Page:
What You Need to Know About the New Proposed Benefits and Payment Parameters for ACA Marketplace Plans

October 14, 2016・4 mins read
What You Need to Know About the New Proposed Benefits and Payment Parameters for ACA Marketplace Plans

The U.S. Department of Health and Human Services (HHS) and the Centers for Medicare and Medicaid Services (CMS) have made proposals to change the benefit and payment parameters for the Affordable Care Act’s (ACA) health insurance marketplace for 2018. 

These proposed changes are an attempt by CMS, which is the driving force behind the marketplace coverage, to update the plan offerings based on comments from the public and issues raised by insurance carriers. It is also meant to encourage more uninsured participants to enroll in marketplace coverage. It is likely that we will continue to see changes to the offerings as time goes on. 

Given the recent departure of two major insurance carriers, Aetna and United Healthcare, from numerous marketplaces, it is in the interests of plan participants and carriers to make improvements to benefits plans in order to strengthen the marketplaces. 

If HHS and CMS’s proposed changes are finalized, they will be effective for plan years that begin on or after January 1, 2018.  Some highlights of the proposed changes include:

Standardized options (simple choice plan)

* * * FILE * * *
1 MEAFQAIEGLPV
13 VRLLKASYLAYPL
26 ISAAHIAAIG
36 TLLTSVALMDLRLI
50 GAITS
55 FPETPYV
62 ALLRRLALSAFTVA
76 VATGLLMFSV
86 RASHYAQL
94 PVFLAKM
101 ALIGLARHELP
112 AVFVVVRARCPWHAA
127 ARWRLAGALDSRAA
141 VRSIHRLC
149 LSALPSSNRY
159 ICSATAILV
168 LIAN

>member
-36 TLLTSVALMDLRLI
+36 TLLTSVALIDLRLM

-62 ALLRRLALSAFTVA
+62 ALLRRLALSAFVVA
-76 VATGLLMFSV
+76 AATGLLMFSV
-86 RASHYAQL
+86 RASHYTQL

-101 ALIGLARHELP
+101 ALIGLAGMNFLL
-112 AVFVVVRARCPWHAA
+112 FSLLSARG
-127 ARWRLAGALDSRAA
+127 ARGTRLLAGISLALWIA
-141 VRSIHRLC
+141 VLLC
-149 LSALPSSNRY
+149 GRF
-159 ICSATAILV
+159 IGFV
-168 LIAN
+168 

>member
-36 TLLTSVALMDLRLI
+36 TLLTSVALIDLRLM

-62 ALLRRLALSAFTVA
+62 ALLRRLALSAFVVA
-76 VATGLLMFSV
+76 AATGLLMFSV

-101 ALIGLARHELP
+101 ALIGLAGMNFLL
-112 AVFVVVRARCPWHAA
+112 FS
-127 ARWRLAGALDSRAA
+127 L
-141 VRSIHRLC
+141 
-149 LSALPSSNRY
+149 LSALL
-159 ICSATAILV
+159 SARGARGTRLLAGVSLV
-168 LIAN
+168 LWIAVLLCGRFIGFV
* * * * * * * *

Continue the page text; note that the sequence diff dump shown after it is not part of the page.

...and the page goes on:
Although there is currently standardization of the marketplace plans, this proposal includes an increase in standardized options with the intent that at least one standardized option in each level of coverage will comply with state requirements. Also on the table is the creation of a new bronze plan that would act as a high-deductible health plan (HDHP) option. This HDHP would comply with IRS regulations, wherein the participants would be able to contribute to health savings accounts (HSAs).

 This HDHP would be in addition to the current bronze plan, which pays 60 percent of the member costs.  In the newer bronze plan version, the member would have to satisfy the high deductible before any costs for non-preventive services would be paid. However, they would have the opportunity to open an HSA to help offset this cost.

Special enrollment periods
The proposals seek to codify special enrollment periods by adjusting some of the rules, while clarifying other rules.  While codes are already in place, the intent is to help more eligible individuals enroll and prevent abuse by ineligible individuals.

Child age rating
Proposed updates to the child age rating structure would better reflect the health care costs for children. The recommendation is one age band for children up through age 14 and then single-year age bands for ages 15 through 20.

Annual limits on cost-sharing
HHS is proposing a maximum annual limitation on cost-sharing for 2018 in the amount of $7,350 for individual coverage and $14,700 for family coverage.

Prescription drug utilization
Incorporating prescription drug utilization information could improve the predictive ability of cost models. This would be accomplished by reviewing prescription drug purchase data to find those insured individuals who have severe health conditions that are not being reported otherwise, thus allowing carriers to better predict health risks and costs they may incur.

High-cost risk pool
One of the proposals would call for the creation of a high-cost risk pool.  This pool would address those issuers who enroll sicker-than-average enrollees and whose annual healthcare costs exceed $2 million.  The issuers would be allowed to transfer 60 percent of these costs to reduce the impact of these high-utilizers on the plan overall.

For more information, please read the full notice published by CMS. 

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